All tagged Jerome Robbins

Remembering Call Me Madam

An old school musical comedy that was not only a perfect star vehicle for an over-the-top leading lady, but also a fine example of a lost art of comedy filled with melody, romance, and pure joy, was the 1950 Broadway outing Call Me Madam. Starring the indelible Ethel Merman, and brimming with a parade of terrific Irving Berlin tunes, Call Me Madam may have had a corny plot, but it provided a night of carefree, escapist theatergoing. 

The Great Broadway Choreographers

Dance is an essential part of most Broadway musicals and there have been many amazing choreographers over the years. Some have really stood out, either reinventing the form and purpose of dance within Broadway musicals and/or bringing a signature style to their work that has become legendary in its own right. Today, I’d like to celebrate these gods and goddesses of the world of musical theatre dance and talk a little about how each of them left their imprint on the art form.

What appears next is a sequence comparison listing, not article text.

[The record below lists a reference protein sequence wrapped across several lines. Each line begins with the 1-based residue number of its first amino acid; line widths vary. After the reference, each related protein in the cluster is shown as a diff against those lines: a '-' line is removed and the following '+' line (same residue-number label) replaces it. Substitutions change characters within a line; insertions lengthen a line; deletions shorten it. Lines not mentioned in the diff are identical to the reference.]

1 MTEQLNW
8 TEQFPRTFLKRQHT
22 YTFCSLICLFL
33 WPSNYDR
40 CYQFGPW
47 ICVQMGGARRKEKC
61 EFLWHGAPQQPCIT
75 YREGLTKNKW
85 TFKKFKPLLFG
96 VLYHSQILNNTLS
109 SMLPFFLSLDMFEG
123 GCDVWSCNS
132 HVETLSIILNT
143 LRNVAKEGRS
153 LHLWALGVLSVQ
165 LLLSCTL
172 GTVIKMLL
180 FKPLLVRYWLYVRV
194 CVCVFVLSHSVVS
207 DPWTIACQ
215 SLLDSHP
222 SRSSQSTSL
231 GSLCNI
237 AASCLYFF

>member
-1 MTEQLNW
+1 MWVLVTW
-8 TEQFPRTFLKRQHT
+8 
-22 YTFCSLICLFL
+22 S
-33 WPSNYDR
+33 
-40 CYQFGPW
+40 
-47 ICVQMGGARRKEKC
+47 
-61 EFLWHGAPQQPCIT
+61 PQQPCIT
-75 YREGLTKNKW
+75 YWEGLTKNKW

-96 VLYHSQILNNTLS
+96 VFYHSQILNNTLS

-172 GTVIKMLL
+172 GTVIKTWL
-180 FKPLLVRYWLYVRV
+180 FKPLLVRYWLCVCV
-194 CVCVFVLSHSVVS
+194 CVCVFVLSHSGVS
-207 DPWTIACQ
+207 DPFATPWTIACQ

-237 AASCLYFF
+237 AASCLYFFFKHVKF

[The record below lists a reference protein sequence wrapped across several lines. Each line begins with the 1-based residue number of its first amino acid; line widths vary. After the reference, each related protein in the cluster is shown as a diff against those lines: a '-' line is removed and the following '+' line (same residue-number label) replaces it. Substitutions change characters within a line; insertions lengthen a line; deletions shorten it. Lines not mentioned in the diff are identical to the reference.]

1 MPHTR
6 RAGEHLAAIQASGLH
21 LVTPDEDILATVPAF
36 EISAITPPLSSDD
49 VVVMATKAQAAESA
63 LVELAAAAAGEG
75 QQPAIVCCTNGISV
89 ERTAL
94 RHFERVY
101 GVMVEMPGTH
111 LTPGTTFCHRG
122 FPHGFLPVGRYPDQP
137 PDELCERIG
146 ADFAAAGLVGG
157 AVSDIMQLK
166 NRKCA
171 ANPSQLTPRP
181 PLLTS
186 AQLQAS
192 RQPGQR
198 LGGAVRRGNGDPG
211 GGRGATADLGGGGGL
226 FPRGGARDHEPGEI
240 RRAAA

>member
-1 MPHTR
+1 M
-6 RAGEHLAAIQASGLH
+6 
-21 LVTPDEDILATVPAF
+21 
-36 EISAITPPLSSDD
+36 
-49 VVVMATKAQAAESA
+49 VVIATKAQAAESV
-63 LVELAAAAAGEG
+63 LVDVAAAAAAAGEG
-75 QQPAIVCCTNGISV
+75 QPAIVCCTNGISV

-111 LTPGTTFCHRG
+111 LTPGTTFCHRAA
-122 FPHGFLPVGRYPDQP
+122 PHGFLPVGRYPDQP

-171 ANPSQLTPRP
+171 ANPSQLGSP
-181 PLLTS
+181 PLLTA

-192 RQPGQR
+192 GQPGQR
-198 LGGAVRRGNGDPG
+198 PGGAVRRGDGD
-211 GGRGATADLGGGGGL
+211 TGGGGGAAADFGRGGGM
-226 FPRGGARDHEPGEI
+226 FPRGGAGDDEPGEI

Raining on Your Parade: The Challenges of Funny Girl

Funny Girl is a musical that has yet to be revived on Broadway despite having a superior score by Jule Styne and Bob Merrill and a fairly faithful film version that has an enormous following. The trick to reviving Funny Girl is finding the right actress to play Fanny Brice, the titular character who has to be over the top funny, quietly sentimental, somewhat gawky, and possessing of a powerful, but nuanced voice. Barbra Streisand was a "Rose of sheer perfection" in both the stage and in the film version. So amazing, in fact, that the specter of her indelible characterization looms over any proposed revival, becoming the “freckle on the complexion” of the piece.

Peter Pan Poised to Fly to Blu-Ray

With the news that the Mary Martin, made-for-television version of Peter Pan is flying to Blu-Ray in the near future, I thought it would be nice to take a look back at all of the reasons why we love it. The musical itself didn't have a spectacularly long run on Broadway (152 performances in 1952), but that was due to a deal that had been struck prior to its Broadway opening. It was to be introduced to the hearts of 65 million viewers through one simple airing on NBC, making it a success of epic proportions.